Its the rate at which the banks park surplus funds with reserve

While the Repo rate is the rate at which the banks borrow from
the central bank.

It is mostly done , when there is surplus liquidity in the market
by the central bank.

The present reverse repo rate is 7%
CRR (Cash Reserve Ratio)

Cash Reserve Ratio (CRR) is the amount of
Cash(liquid cash like gold)that the banks have to
keep with RBI.

This Ratio is basically to secure solvency of the
bank and to drain out the excessive money from
the banks.

The present CRR rate is 4.75%.

SLR ( Statutory Liquidity Ratio)

SLR rate is determined and maintained by the RBI (Reserve
Bank of India) in order to control the expansion of bank
It is the amount a commercial bank needs to maintain in
the form of cash, or gold or govt. approved securities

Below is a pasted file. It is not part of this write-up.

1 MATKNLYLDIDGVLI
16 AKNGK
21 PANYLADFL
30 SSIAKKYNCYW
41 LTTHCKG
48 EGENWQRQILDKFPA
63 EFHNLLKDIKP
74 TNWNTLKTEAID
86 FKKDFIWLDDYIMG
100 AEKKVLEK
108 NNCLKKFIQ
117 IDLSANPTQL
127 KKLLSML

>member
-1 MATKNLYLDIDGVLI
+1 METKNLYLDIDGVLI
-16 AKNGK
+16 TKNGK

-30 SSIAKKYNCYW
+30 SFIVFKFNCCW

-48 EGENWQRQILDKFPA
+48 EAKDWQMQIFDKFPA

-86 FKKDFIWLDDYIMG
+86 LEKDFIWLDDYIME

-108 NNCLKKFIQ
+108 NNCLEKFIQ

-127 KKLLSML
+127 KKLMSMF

(Bonds) before providing credit to its customers.

The present SLR rate is 23%.
1. Direct Action: The central bank may take direct action
against commercial banks that violate the rules, orders or
advice of the central bank. This punishment is very severe of a
commercial bank.

2. Moral persuasion: It is another method by which central
bank may get credit supply expanded or contracted. By moral
pressure it may prohibit or dissuade commercial banks to deal
in speculative business.
3. Legislation:
The central bank may also adopt necessary legislation for
expanding or contracting credit money in the market.

4. Publicity:
The central bank may resort to massive advertising campaign
in the news papers, magazines and journals depicting the
poor economic conditions of the country suggesting
commercial banks and other financial institutions to control
credit either by expansion or by contraction.

Thank you